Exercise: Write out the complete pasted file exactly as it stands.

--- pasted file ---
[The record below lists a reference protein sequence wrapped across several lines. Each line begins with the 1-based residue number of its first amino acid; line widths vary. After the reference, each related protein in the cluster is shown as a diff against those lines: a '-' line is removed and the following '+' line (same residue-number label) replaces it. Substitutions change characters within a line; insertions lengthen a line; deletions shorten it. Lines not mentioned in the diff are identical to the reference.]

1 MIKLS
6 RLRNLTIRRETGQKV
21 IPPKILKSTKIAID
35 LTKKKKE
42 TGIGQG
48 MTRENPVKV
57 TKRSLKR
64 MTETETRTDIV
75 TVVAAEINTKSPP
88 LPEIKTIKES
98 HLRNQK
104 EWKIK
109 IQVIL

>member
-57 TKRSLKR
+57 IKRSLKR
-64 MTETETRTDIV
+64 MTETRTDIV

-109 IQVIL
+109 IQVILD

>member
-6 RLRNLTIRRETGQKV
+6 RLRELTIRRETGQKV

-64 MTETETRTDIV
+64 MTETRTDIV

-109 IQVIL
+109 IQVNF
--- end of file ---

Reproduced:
[The record below lists a reference protein sequence wrapped across several lines. Each line begins with the 1-based residue number of its first amino acid; line widths vary. After the reference, each related protein in the cluster is shown as a diff against those lines: a '-' line is removed and the following '+' line (same residue-number label) replaces it. Substitutions change characters within a line; insertions lengthen a line; deletions shorten it. Lines not mentioned in the diff are identical to the reference.]

1 MIKLS
6 RLRNLTIRRETGQKV
21 IPPKILKSTKIAID
35 LTKKKKE
42 TGIGQG
48 MTRENPVKV
57 TKRSLKR
64 MTETETRTDIV
75 TVVAAEINTKSPP
88 LPEIKTIKES
98 HLRNQK
104 EWKIK
109 IQVIL

>member
-57 TKRSLKR
+57 IKRSLKR
-64 MTETETRTDIV
+64 MTETRTDIV

-109 IQVIL
+109 IQVILD

>member
-6 RLRNLTIRRETGQKV
+6 RLRELTIRRETGQKV

-64 MTETETRTDIV
+64 MTETRTDIV

-109 IQVIL
+109 IQVNF